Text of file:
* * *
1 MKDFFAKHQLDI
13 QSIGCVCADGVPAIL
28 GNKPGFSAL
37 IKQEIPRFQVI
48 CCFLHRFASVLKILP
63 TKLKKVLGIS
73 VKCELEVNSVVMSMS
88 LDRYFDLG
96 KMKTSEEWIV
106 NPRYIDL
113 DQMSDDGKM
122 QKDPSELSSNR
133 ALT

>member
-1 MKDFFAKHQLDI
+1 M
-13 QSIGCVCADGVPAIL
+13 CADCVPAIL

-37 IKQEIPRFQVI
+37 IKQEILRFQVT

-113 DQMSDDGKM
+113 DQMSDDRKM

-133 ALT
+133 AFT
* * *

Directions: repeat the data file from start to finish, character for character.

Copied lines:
1 MKDFFAKHQLDI
13 QSIGCVCADGVPAIL
28 GNKPGFSAL
37 IKQEIPRFQVI
48 CCFLHRFASVLKILP
63 TKLKKVLGIS
73 VKCELEVNSVVMSMS
88 LDRYFDLG
96 KMKTSEEWIV
106 NPRYIDL
113 DQMSDDGKM
122 QKDPSELSSNR
133 ALT

>member
-1 MKDFFAKHQLDI
+1 M
-13 QSIGCVCADGVPAIL
+13 CADCVPAIL

-37 IKQEIPRFQVI
+37 IKQEILRFQVT

-113 DQMSDDGKM
+113 DQMSDDRKM

-133 ALT
+133 AFT